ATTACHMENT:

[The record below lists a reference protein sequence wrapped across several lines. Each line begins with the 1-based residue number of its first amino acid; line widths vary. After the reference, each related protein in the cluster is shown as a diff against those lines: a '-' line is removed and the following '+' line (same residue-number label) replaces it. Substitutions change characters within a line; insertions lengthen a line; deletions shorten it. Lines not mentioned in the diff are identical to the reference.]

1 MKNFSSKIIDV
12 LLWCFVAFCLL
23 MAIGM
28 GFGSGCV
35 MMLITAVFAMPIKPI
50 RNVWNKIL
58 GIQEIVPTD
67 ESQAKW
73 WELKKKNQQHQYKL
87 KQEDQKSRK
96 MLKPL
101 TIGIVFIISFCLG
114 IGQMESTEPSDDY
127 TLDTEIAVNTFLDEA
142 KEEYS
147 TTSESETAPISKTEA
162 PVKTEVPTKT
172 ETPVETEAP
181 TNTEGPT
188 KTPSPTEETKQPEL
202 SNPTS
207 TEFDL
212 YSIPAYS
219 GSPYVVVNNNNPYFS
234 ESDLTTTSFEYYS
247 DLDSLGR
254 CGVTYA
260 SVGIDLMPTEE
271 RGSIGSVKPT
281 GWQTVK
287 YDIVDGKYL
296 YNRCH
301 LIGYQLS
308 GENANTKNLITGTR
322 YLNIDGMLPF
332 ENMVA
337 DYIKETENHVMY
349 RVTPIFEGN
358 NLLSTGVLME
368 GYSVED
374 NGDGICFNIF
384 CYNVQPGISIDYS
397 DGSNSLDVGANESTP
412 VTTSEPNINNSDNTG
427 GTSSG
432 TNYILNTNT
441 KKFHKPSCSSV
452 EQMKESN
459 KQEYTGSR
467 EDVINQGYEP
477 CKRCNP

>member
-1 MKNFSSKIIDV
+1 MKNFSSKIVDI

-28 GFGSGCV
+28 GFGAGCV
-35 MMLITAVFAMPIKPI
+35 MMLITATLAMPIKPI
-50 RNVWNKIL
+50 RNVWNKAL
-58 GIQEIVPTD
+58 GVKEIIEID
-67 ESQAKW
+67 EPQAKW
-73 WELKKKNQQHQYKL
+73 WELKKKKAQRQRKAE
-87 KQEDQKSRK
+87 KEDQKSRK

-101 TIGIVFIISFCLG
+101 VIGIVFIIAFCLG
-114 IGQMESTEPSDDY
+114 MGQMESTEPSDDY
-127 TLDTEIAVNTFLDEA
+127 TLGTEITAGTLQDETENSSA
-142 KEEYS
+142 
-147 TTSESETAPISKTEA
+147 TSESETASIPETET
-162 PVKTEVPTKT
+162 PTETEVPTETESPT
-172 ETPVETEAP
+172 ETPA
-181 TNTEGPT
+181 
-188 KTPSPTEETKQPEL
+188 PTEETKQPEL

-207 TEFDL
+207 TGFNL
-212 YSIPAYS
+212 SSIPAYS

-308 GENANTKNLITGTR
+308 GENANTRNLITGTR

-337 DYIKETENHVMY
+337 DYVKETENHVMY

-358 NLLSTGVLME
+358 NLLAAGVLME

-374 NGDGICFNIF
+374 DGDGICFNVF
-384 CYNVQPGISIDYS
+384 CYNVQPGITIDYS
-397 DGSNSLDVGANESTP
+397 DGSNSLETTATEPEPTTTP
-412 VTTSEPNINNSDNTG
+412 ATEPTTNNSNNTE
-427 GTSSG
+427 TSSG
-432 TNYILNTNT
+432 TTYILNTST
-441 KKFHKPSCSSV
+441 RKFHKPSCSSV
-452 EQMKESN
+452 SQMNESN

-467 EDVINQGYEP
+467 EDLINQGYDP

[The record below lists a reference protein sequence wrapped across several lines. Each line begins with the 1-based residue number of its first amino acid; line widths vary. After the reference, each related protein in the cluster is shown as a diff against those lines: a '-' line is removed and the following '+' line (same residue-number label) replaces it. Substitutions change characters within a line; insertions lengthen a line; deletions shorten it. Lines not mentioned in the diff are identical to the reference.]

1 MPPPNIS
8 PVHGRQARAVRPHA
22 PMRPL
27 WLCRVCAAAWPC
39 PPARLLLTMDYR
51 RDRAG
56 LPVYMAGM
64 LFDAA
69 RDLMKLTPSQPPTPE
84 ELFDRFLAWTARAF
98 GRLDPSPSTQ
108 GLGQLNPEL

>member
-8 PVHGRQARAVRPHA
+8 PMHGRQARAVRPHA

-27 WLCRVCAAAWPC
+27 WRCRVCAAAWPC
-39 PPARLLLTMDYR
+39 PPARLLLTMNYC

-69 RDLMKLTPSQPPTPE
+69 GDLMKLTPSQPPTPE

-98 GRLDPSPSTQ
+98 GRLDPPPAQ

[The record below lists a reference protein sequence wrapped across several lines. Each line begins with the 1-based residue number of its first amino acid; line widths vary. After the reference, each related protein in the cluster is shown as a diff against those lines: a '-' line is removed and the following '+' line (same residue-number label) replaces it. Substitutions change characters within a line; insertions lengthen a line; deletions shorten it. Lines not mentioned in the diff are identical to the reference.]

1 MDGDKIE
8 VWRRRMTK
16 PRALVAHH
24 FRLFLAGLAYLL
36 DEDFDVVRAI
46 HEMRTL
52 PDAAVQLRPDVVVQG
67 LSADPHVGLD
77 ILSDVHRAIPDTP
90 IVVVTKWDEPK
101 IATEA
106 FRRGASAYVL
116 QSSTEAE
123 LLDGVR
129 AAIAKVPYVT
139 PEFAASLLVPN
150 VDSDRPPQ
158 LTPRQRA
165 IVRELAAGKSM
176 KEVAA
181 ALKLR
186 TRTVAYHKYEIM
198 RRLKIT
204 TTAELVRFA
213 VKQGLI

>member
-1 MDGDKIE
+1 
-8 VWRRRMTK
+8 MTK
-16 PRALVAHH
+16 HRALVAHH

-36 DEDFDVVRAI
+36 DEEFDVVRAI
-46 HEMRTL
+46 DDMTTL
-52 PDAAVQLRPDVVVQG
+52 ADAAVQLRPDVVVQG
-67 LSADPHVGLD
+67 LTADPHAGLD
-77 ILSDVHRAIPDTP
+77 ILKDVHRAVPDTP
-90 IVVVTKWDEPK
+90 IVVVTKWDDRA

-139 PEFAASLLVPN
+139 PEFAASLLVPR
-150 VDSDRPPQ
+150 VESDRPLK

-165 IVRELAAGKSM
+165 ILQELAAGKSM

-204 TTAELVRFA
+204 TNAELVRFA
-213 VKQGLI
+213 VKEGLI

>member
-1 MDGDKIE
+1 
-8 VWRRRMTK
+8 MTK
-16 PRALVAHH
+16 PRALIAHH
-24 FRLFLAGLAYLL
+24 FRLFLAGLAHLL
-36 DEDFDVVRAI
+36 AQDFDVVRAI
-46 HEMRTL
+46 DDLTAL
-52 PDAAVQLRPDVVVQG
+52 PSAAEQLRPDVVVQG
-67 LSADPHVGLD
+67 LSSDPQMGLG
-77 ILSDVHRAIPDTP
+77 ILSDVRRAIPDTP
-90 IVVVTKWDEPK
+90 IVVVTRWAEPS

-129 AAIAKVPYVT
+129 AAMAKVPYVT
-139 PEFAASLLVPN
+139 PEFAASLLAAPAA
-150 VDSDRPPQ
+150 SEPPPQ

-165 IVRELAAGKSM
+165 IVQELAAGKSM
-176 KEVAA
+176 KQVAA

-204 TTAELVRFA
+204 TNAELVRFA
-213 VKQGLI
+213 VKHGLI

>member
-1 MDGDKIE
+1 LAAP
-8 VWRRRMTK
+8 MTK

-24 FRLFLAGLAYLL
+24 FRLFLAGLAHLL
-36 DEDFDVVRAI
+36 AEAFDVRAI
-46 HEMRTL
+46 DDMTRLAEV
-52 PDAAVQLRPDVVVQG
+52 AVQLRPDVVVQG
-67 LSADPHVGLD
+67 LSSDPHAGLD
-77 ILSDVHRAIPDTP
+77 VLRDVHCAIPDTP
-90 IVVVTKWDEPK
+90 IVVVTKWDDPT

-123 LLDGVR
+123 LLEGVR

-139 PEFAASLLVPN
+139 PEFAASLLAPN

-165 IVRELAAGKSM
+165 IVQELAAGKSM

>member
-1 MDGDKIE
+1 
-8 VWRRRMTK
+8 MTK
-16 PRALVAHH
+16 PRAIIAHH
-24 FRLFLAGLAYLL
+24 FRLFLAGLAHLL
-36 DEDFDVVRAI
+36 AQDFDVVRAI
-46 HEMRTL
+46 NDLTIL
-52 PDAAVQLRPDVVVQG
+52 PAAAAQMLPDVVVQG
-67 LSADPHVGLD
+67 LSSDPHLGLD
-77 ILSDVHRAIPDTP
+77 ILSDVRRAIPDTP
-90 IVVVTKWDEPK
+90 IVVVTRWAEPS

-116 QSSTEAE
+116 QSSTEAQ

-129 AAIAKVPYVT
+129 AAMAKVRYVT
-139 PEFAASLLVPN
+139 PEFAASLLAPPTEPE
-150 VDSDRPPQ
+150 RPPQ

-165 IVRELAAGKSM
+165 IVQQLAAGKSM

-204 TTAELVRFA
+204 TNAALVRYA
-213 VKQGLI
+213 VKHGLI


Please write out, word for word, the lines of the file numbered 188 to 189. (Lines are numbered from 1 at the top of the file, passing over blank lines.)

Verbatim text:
+150 VESDRPLK

-165 IVRELAAGKSM